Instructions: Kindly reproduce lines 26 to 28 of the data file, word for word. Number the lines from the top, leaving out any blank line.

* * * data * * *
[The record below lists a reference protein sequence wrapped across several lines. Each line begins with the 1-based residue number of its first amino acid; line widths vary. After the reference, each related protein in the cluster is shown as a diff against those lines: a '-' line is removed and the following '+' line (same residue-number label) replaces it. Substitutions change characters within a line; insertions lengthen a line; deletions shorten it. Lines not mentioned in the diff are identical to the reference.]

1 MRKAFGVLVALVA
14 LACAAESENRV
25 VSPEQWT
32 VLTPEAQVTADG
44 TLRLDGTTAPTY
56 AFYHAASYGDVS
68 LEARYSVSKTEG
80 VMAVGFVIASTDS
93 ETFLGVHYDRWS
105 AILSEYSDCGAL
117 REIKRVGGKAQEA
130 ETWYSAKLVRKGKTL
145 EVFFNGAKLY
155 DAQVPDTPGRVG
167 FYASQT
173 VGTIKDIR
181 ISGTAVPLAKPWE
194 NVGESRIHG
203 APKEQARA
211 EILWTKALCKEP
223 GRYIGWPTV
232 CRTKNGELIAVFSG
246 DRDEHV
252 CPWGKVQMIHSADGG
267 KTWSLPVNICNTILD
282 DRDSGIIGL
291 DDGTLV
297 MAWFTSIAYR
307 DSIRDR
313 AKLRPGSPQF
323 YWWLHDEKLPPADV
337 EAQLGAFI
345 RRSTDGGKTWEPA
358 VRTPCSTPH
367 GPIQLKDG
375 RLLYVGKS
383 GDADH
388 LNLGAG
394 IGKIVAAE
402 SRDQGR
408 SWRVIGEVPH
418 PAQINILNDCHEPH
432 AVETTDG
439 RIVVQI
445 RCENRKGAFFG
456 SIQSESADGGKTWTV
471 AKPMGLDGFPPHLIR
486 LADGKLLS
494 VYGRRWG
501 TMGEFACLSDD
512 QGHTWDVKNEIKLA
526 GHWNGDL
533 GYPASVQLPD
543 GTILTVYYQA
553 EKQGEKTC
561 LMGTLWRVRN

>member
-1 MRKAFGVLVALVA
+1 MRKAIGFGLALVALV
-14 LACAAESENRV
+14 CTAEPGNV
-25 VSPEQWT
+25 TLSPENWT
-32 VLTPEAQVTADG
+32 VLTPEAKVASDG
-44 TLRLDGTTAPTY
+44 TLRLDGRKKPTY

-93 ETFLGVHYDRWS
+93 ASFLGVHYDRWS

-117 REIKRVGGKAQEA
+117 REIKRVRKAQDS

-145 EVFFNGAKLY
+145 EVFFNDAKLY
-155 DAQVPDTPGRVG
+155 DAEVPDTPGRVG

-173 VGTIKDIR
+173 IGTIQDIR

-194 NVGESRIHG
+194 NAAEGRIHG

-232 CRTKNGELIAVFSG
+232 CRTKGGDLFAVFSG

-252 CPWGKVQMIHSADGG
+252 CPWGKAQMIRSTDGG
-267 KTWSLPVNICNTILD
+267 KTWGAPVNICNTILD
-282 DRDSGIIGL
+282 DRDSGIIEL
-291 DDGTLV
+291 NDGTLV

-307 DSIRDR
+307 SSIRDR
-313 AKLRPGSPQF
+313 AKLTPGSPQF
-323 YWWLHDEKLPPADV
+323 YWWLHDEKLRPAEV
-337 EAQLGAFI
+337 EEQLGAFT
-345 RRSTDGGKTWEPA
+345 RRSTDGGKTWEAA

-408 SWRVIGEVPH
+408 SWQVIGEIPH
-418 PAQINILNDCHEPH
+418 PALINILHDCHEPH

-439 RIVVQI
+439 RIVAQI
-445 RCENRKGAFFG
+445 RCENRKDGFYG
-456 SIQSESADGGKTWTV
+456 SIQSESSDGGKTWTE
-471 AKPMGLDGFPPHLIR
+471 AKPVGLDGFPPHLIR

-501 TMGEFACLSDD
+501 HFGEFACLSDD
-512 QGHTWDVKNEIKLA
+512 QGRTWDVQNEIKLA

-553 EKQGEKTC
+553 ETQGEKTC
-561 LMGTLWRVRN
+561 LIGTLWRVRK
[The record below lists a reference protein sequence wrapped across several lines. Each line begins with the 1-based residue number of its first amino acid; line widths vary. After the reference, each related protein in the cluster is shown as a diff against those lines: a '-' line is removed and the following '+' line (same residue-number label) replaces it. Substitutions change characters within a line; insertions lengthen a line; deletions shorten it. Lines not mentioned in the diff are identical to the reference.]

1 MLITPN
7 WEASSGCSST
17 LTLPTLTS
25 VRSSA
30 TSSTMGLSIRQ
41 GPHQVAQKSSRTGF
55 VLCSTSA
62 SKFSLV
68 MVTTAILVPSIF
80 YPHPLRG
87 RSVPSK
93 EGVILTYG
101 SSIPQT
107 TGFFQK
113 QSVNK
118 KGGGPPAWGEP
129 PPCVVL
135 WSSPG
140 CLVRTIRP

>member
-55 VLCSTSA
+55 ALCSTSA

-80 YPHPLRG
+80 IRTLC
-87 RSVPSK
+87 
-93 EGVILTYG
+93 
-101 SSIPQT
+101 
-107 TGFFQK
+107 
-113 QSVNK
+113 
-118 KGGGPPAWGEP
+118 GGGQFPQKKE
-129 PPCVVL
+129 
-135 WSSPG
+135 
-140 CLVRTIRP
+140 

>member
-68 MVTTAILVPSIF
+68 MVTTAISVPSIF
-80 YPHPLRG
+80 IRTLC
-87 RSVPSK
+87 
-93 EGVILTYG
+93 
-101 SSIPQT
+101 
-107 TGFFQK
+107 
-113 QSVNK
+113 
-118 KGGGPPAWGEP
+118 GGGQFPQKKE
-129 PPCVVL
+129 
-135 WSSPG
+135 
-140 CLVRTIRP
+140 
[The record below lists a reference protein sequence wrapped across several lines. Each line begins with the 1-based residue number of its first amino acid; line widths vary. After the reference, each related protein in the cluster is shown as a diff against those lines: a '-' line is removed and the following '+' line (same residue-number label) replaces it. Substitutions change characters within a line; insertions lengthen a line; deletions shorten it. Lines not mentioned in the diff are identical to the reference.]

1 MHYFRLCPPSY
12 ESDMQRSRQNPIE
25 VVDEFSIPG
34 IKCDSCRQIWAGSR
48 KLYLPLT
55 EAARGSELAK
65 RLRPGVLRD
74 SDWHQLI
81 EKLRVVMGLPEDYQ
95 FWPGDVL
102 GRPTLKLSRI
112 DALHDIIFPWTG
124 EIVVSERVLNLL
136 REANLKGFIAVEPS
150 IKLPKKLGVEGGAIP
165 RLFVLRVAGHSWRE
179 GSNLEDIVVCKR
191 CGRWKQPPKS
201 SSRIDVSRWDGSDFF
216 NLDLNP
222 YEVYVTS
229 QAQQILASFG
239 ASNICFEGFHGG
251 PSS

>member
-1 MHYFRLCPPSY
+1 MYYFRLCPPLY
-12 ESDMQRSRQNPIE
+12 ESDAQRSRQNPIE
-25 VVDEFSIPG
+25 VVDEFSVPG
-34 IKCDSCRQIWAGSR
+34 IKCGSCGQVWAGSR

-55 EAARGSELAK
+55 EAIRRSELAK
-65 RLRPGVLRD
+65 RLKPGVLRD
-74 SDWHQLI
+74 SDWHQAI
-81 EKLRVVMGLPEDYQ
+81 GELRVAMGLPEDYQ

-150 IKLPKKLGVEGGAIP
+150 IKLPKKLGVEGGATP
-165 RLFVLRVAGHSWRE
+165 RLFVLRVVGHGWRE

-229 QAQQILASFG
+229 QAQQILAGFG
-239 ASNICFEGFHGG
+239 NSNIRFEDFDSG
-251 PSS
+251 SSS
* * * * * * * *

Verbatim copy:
267 KTWSLPVNICNTILD
282 DRDSGIIGL
291 DDGTLV